Stranger: Is Rufus home?
Father: Who?
Stranger: Rufus.
Father: There’s no Rufus here. You’ve got the wrong number.
Stranger: What do you mean, no Rufus? He gave me this number. He owes me money. You sure there’s no Rufus?
Father: What? You think I would misplace a kid named Rufus? There’s no Rufus here. Sorry.
Stranger: You Rufus?
Father: What?
Stranger: Are you Rufus? That you, Rufus? You hiding your voice?
Father: Listen. For the last time, there’s no one by the name of Rufus here. Goodbye.

Phone Hack: Teenage child

Child: Hey.
Friend: Hey.
(long pause)
Child: What are you doing?
Friend: Nothing.
(long pause)
Child: Me, too

(annotated note: this same conversation gets repeated at least five times a day.)

Peace (in the hack),

Tryin’ 2B Funny: From Twitter to Me

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(From time to time,  I try to get my funny bone working and crank out a few posts that are intended to be funny. Hilarious, even. They don’t usually work as funny material to anyone but me but that doesn’t stop me from writing them. I’m sorry you have to read them. My condolences.)

Memorandum (internal eyes only)

From: Twitter

To: Dogtrax

Listen, friend. No, wait … friend is the wrong term. That’s used by that other network. The one you have wisely scorned and ignored, even though all of the people you know are there. Don’t go there. Trust me. Listen, tweep. Wait. Hold on. That just sounds dumb. Why is it that you humans reduce cool technology to vocabulary that sounds like three 5-year-olds talking? Anyway, listen, we have to talk. I’ll make it brief, but longer than our traditional 140 characters. ‘Cause this is important. I notice that you have started using that new Plus site by Google. Or is it +? You don’t even know what to call it, do you? Plus? Plus what? Don’t they have someone on staff at that place who can come up with a catchy name? Anyway, what I wanted to say was, go ahead and feel your oats or whatever your human phrase is and play around with what will surely be another failed venture by Google. Remember Buzz? Wave, anyone? Wave goodbye is more like it. And then, after you realize how lacking it is, come on back to me, baby. You know Twitter is where it is at. Ignore that piece in Newsweek that noticed how many of my founders have split the scene. They were losers. Visionary losers. It means nothing. And sure, the fact that MySpace has crashed and burned is a bit … unsettling … but that’s what you get when Rupert Murdoch takes you over and uses you for an advertising base to teenagers.  I mean, come on. Teenagers? That’s what you build a company on? They’re the most fickle creatures in the world. Now, wait a sec … so we do now have a few ads popping up in your Twitter stream. No … big … deal. We’re just trying to bring in some cash so that we can keep Twitter alive and well, and working just for you. What? You don’t think Google is not going to do the same thing with … what is it? … oh yea, Plus. Don’t be a fool. Google (Plus) You means advertising dollars in their heads. Cha-ching. Don’t you forget it! But you will always have a place here at Twitter. So go on, explore and see what I mean. I’ll see you soon.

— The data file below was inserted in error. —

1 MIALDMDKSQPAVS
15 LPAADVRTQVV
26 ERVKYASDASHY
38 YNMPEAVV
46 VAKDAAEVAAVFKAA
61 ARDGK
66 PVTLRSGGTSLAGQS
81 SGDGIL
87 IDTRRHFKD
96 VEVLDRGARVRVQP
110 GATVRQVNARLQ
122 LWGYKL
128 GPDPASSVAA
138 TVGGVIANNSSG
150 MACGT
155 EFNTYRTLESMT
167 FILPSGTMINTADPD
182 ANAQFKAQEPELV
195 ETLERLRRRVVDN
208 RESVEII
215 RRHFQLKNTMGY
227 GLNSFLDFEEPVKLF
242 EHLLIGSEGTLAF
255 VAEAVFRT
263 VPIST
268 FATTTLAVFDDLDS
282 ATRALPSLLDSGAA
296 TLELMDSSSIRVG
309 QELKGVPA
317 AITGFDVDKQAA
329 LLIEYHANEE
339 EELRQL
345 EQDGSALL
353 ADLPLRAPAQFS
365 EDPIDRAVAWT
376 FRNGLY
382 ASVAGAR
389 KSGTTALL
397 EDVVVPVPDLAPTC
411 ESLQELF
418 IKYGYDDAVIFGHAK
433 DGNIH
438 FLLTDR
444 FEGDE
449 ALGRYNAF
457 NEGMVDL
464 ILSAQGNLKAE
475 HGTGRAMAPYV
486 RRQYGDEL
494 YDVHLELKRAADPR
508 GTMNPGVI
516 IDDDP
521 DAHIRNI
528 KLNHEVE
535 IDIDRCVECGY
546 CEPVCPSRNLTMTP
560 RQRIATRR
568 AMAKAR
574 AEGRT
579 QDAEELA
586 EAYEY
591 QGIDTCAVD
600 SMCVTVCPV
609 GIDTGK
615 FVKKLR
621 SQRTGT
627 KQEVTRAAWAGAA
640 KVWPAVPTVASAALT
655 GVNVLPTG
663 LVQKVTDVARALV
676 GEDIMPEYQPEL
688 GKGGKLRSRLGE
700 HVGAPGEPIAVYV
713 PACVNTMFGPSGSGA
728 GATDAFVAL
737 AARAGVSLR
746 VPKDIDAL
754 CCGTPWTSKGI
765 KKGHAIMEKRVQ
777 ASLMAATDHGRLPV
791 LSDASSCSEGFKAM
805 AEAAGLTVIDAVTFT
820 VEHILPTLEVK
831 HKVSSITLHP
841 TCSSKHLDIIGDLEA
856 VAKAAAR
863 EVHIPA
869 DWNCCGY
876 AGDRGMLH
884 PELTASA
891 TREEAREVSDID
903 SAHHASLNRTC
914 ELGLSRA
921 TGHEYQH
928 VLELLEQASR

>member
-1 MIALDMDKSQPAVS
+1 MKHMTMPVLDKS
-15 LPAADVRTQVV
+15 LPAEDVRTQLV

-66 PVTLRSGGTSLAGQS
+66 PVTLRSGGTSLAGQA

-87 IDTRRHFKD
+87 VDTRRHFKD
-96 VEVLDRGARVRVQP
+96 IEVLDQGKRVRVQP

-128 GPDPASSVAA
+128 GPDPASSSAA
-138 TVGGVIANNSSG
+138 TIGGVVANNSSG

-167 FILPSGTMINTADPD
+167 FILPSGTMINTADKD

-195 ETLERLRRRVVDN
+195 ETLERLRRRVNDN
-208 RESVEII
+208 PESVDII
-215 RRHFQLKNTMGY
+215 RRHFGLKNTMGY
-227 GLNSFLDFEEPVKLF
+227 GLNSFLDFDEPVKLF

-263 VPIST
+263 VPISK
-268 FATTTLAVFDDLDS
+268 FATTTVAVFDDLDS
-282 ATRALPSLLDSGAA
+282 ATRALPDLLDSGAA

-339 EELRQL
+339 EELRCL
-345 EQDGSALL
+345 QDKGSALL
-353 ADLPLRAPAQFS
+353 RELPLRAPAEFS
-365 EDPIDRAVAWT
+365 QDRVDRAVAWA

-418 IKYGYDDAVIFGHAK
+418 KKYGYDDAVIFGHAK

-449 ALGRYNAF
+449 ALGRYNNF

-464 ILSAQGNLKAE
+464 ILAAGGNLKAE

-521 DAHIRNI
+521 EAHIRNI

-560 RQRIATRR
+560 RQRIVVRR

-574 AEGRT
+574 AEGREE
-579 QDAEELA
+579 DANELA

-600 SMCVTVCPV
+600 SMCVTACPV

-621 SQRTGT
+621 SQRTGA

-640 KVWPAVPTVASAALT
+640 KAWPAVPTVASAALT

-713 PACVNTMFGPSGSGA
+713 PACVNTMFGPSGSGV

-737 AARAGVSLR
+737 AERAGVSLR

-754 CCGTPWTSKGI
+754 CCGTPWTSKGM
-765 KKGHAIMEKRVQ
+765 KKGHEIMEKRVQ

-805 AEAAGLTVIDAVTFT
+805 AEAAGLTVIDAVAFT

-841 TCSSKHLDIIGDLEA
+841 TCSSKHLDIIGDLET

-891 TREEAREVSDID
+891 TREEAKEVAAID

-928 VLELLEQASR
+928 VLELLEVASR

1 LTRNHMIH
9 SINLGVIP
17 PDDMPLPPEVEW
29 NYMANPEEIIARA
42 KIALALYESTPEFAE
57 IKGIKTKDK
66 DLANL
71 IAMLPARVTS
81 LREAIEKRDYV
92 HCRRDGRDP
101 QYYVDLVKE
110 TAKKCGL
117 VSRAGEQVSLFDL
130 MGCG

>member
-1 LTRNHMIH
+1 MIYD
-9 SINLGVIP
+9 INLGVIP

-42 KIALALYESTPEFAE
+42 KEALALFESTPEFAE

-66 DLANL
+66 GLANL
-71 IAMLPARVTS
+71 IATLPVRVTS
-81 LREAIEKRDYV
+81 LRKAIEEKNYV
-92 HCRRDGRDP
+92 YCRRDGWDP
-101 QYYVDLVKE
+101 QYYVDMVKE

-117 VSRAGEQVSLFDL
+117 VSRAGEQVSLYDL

Sincerely, in short bursts, Twitter


From: Dogtrax

To: Twitter




From: Google

To: Dogtrax

Don’t listen to that twitterin’ fool. He’s just a tiny version of us.

Staying on the Plus side of things, Google


From: Dogtrax

To: Google



Peace (in the networks, if they could write),